• Pros: Small file size and faster data transfer requires less storage and processing power (i.e. perfect for handheld devices). Mp3 typically compresses to about 50-60% of the original file size.
  • Cons: Uses lossy compression so some sound quality is lost.
  • Bitrate: 8kb/s to 320kb/s
  • Sampling Frequency: 16kHz to 48kHz (44.1 is the sampling rate for standard CD encoding)
  • Most Commonly Used: Portable devices or devices with low processing power and storage capabilities.

 

 

AAC (.m4a): Used by Apple iTunes , Advanced Audio Coding is the next-generation mp3 and was intended specifically for music. 

  • Pros: Same audio quality as mp3 but takes up less storage space.
  • Cons: Uses lossy compression so some sound quality is lost.
  • Bitrate: 8kb/s to 320kb/s
  • Sampling Frequency: 8kHz to 96kHz (when using specific encoding formats)
  • Most Commonly Used: iOS, Android and most gaming devices. 

 

 

WAV: Waveform Audio Format File was developed by Microsoft and is the standard format for all Windows-based audio files and algorithms.    

  • Pros: Uncompressed and lossless. Basically an exact reproduction of the original source.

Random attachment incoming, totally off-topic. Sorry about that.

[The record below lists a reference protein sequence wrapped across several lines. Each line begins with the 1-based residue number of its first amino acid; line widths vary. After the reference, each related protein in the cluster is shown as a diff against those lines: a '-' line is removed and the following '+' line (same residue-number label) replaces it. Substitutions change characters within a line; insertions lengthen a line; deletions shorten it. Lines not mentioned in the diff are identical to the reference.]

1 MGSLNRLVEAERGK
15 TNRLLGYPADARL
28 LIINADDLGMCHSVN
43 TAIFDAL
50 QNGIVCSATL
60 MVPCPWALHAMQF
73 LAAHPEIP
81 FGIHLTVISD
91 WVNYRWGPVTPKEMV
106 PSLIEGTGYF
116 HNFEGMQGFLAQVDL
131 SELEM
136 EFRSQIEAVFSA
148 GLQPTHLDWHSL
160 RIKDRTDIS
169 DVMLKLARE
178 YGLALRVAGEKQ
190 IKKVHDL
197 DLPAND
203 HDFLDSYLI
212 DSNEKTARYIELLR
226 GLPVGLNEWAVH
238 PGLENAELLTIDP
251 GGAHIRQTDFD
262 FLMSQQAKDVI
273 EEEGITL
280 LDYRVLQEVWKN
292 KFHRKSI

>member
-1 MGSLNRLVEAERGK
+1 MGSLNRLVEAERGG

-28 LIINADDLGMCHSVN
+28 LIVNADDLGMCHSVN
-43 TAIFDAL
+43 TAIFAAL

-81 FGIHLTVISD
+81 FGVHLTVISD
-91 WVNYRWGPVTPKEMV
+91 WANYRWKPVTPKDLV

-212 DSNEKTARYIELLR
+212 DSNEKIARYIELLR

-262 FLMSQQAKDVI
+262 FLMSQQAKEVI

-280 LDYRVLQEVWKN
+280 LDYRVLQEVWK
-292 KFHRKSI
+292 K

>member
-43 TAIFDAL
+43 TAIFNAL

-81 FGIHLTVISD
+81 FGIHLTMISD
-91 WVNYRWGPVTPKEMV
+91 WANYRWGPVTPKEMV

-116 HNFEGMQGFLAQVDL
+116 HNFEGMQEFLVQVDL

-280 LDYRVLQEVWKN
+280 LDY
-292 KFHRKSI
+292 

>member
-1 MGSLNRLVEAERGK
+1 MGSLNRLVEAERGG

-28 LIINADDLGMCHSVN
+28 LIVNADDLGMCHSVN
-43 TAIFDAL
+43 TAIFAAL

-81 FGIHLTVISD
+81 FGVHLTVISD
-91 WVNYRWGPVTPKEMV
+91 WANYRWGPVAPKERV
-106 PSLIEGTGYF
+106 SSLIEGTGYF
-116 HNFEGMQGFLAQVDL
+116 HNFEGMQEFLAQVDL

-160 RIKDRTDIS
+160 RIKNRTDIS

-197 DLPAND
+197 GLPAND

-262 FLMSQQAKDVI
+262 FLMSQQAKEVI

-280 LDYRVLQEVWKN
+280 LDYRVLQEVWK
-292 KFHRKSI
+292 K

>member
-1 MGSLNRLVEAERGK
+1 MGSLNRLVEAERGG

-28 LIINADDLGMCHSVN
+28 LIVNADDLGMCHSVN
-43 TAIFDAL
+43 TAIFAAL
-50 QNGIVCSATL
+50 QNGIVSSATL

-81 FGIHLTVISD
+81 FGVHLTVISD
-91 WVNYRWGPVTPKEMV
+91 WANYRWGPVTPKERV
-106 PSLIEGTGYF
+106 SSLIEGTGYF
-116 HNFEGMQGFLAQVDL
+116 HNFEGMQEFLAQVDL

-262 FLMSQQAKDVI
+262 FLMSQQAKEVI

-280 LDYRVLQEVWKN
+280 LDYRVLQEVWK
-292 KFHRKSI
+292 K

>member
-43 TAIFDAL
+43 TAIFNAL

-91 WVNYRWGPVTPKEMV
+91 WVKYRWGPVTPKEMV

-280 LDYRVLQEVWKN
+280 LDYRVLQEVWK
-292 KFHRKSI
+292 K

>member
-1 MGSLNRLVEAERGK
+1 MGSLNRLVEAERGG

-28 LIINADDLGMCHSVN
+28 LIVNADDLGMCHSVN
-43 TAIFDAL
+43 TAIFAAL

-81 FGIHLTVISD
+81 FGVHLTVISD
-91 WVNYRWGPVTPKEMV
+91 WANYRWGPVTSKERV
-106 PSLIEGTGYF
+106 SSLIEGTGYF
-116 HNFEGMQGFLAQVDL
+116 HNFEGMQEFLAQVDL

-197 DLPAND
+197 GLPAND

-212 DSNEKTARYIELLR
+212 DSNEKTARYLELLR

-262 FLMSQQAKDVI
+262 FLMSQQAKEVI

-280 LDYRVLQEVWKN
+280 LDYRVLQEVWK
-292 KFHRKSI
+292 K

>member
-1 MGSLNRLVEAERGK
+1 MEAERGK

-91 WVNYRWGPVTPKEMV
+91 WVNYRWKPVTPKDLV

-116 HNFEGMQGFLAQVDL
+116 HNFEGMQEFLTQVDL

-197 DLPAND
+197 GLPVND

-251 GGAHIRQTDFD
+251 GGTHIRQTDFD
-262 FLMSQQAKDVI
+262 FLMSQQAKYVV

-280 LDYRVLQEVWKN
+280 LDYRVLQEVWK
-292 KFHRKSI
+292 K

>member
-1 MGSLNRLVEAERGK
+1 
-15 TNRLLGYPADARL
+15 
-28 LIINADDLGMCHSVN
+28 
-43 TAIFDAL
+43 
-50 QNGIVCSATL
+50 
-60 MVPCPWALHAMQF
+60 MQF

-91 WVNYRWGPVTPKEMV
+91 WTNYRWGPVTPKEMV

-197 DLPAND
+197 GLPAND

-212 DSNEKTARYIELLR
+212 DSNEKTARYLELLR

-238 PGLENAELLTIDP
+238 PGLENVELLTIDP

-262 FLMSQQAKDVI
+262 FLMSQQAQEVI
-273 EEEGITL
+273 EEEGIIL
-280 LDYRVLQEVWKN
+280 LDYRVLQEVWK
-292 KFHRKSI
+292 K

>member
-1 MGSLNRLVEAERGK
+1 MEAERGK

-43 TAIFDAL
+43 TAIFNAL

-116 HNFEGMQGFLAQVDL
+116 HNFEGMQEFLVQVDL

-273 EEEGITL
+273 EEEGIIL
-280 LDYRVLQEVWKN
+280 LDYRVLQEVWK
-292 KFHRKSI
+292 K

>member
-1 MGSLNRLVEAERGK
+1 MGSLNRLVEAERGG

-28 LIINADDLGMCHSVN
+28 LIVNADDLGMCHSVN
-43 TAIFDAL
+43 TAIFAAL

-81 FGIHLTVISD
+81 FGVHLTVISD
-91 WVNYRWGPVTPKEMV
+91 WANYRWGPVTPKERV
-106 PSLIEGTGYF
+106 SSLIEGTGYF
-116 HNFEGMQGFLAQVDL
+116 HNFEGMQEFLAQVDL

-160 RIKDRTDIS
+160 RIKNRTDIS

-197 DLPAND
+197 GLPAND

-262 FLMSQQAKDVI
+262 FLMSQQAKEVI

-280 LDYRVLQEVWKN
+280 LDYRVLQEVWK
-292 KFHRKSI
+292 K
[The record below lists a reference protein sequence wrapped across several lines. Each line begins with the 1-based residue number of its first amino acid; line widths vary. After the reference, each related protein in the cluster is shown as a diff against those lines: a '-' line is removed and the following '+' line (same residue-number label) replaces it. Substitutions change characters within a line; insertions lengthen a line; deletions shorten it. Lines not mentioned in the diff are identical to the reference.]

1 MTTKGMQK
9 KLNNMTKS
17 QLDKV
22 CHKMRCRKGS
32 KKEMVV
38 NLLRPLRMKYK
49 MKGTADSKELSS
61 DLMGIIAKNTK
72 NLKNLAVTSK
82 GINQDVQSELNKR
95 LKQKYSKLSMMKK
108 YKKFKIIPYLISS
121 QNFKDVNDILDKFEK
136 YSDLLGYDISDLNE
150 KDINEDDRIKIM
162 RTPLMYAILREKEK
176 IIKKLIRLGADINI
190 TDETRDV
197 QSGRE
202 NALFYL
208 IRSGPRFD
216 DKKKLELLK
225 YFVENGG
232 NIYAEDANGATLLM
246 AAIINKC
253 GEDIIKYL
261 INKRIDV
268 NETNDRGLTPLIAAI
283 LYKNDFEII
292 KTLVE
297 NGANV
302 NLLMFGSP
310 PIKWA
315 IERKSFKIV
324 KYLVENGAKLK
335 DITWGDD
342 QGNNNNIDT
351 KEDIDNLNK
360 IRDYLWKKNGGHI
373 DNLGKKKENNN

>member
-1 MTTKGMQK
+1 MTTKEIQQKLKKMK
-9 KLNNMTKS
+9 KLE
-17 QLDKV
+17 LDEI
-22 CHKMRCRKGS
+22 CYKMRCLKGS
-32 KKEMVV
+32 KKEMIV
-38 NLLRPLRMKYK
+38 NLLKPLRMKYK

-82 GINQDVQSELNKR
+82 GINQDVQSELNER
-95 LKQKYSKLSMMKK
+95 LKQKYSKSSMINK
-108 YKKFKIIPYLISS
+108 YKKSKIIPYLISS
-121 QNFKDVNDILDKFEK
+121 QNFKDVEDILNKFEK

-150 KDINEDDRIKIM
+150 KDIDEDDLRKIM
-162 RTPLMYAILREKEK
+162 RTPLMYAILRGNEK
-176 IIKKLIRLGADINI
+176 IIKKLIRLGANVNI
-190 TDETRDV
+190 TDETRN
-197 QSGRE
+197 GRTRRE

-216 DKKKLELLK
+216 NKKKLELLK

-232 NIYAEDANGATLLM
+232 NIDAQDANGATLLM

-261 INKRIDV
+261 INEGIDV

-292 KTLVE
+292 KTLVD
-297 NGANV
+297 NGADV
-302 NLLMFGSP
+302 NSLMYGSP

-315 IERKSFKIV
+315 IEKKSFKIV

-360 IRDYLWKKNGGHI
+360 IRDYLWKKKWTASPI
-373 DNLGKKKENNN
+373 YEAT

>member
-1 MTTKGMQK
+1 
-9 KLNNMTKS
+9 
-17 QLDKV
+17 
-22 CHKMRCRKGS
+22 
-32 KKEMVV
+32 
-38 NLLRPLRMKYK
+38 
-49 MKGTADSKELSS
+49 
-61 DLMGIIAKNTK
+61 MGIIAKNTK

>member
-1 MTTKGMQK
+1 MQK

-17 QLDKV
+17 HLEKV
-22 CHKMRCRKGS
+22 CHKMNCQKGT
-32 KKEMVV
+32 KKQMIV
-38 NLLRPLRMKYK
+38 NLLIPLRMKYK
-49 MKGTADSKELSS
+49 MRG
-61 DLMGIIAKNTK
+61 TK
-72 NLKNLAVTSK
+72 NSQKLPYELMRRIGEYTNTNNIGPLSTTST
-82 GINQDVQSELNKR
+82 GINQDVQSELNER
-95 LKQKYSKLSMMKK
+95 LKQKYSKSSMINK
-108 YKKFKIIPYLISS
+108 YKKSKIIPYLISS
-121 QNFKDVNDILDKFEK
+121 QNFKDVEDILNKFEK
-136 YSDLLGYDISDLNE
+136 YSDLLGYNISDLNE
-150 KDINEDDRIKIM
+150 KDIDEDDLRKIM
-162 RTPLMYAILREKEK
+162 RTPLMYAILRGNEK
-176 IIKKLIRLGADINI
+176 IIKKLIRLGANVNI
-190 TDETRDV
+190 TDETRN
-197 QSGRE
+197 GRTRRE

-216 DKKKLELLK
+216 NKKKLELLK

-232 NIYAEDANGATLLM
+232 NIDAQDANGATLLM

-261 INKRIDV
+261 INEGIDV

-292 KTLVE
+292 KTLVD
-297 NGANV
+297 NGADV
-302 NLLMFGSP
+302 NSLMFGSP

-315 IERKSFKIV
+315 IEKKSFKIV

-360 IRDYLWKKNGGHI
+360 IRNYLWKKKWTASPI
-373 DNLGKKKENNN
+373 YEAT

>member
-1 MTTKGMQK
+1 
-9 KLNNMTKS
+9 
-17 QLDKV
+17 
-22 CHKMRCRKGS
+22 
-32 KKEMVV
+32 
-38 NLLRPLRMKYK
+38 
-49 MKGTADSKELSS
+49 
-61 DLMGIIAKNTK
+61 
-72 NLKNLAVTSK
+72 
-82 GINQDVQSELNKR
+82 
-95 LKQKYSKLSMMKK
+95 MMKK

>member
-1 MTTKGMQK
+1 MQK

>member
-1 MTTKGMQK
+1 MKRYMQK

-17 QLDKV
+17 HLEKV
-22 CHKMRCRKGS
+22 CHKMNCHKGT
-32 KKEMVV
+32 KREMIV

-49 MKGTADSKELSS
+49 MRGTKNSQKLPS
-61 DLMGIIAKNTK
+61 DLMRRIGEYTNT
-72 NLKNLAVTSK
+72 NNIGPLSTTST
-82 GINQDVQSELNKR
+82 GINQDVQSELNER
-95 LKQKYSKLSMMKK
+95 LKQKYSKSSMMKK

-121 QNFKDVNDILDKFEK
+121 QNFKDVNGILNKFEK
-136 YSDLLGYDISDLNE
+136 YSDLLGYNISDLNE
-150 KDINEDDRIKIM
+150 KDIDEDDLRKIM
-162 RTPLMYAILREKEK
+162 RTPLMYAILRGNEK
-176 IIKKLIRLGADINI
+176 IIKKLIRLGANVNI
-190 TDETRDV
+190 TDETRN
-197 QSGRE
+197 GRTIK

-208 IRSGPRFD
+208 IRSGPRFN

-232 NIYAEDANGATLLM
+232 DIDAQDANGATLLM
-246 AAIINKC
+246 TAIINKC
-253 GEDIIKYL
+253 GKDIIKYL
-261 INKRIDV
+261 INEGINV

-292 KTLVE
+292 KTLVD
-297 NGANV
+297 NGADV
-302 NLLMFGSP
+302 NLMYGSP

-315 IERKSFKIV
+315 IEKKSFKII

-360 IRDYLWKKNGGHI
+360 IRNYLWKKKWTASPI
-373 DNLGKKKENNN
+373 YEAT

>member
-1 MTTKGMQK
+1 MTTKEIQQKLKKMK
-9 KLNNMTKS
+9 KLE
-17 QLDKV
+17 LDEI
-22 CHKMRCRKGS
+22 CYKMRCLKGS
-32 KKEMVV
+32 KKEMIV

• Cons: Requires far more storage space per file than compressed formats.
  • Bitrate: Bitrate generally refers to lossy formats, so it is not of concern with this format.
  • Sampling Frequency: 44.1kHz, or two times (plus) the upper limit of human hearing as per the Nyquist Theorem. This is the Redbook CD standard for audio.
  • Most Commonly Used: For archiving and editing audio files where any loss of data (quality) is not acceptable.

 

 

WMA: Windows Media Audio was developed by Microsoft as a competitor to the mp3.   

  • Pros: Newer codecs offer a lossless option.
  • Cons: Uses lossy compression so some sound quality is lost. Limited device availability.
  • Bitrate: Up to 20kb/s
  • Sampling Frequency: 8kHz to 48kHz
  • Most Commonly Used: Most portable and home players, but very few handheld devices without a separate driver download.